(Modified from Sunya Kjolhede's article at Windhorse Zen Center.)
The Winter Solstice is one of the biggest events in the great cycling dance of sun and earth, marking the time when the northern hemisphere leans farthest away from the sun, and the sun makes its lowest and shortest arc across the sky. And it is a potent time to look at how we treat our bodies and learning to love them.
Most of us think of this day, our Midnight of the year, as the longest night and shortest day. It is the time of darkness, but it is also a time of hushed pause -- almost as though all of Nature is holding its breath.
For ancient peoples, the solstices were times to honor and bring into harmony the polarities of yin and yang, male and female energies–-for world rebalance and renewal. These times of ceremony and celebration were also occasion for the community to renew itself and its bonds with nature, themselves and each other. And so it can be for us as we are learning to love our bodies.
Today, under the powerful global influence of our indoor culture, the Solstice is barely a blip on the screen of awareness for most people. So many people are staring at screens as never before, and those screens don’t blip much for the solstices and equinoxes, instead they are feeding us unrealistic stories of perfection. They are selling us diets, exercise programs, and programs to somehow change or be better.
Perhaps one of the greatest losses we’ve incurred along the way of becoming more ‘civilized’ is the loss of any real connection with these cycles of the moon and sun and stars. Instead, of getting still and reconnected during this time of year, we rush around in a holiday frenzy, disconnecting us from our bodies, from Nature, from each other and from ourselves. Perhaps this disconnection is closely related to the mess we find ourselves in now, with all the violence and abuse and planetary destruction.
Every day we have a choice to choose between violence and friendliness, both towards others and towards ourselves. When looking at our bodies, many of us unconsciously and habitually choose violence. We focus on the flaws, punish our form for not being perfect, and feel shame when we don’t meet some unattainable standard of beauty.
A friend recently shared that she is feeling disgusting in her body, as she has been super busy so hasn’t had the time for self care. She has put on some weight, isn’t exercising and has been eating things she judges as bad. So, believing that her body is disgusting, she has hatched a total life overhaul where she promises to eats better, exercises more and gets back into her bodily perfection. Yet, even with this perfect plan, she feels so bad about herself, that she has yet to implement the program.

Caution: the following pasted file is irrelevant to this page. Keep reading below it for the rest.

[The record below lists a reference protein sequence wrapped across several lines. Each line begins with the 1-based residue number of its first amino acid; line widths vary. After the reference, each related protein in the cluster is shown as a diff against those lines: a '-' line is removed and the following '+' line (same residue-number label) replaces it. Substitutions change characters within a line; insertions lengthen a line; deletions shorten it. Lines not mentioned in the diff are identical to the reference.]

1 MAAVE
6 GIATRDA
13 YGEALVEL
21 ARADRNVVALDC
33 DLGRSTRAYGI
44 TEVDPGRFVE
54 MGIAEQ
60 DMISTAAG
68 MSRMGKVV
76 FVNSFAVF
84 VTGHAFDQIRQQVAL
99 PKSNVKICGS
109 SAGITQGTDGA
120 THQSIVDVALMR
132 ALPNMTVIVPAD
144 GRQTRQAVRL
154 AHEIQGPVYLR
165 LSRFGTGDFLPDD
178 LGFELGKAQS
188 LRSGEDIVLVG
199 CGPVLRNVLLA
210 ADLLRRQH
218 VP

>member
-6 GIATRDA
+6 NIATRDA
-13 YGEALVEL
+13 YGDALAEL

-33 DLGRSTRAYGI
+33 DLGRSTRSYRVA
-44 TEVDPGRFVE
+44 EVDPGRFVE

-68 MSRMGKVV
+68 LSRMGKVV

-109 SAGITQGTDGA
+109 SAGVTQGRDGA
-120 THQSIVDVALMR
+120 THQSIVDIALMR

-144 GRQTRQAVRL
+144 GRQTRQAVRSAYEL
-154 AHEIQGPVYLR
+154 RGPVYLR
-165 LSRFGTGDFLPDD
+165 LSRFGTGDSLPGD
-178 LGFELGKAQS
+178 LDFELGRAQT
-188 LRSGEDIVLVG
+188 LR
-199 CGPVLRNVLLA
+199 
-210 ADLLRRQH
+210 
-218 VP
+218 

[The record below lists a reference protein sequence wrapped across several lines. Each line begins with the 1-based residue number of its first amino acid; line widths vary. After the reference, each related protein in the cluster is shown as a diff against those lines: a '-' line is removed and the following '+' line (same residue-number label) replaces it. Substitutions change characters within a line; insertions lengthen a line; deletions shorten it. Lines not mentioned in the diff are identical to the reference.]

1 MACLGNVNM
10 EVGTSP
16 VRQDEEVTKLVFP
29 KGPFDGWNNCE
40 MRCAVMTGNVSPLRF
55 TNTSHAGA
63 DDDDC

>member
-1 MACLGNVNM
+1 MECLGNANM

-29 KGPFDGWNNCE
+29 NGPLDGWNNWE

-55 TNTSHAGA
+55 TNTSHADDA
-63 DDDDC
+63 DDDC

How many of us have been there? We make the New Year’s plan, but only follow through in fits and starts, or never really begin. And then we call ourselves failures or shame ourselves for not living up to our ideals. We stay stuck in a cycle of disconnected shame and violence towards our bodies.
Perhaps a life overhaul is the wrong approach. Perhaps instead of creating change from the outside in, we start from the inside out and extending what the Buddhists call “unconditional friendliness” to our bodies.
Instead of falling into the violence of our mind that tells us we are only worthy if we are a certain shape, size or fitness level, that we are only “good” if we eat clean and healthy, perhaps we can focus on holding our form in gentleness and compassion? To sit with the feeling of being in this body AS IT IS RIGHT NOW, and knowing that it is worthy of love, affection and appreciation in this very state.
What would that be like? Could we actually do it? Could we let our bodies be like the moon and reflect the brilliance of the sun no matter what it’s shape?
I’m telling you, whenever someone starts to love their body from the inside out, miraculous things happen. Sometimes their shape changes. Sometimes their experience of living in their body becomes more and embodied even without any external changes. Sometimes a simple change in attitude can start a cycle of self-care and nurturing that is more effortless and joyful, than any restrictive program.
I’m reminded of the native American story of the grandfather with his grandson. He tells the boy that there are two wolves fighting inside of him. One that connects to the brilliance and magic in the world, and one that creates division through cruelty and pain. The boy asks, “which wolf wins?” The grandfather responds, “the one you feed.”
So despite all the lies you may be hearing about your body as the holidays roll around and the new year’s resolution marketing begins, I encourage you to feed the wolf of friendliness and compassion toward your body. I promise you, it will bring more to your 2019 than any diet or exercise plan.
May the solstice serve you well as we move from the cycle of darkness to light.
Intro written by Sunya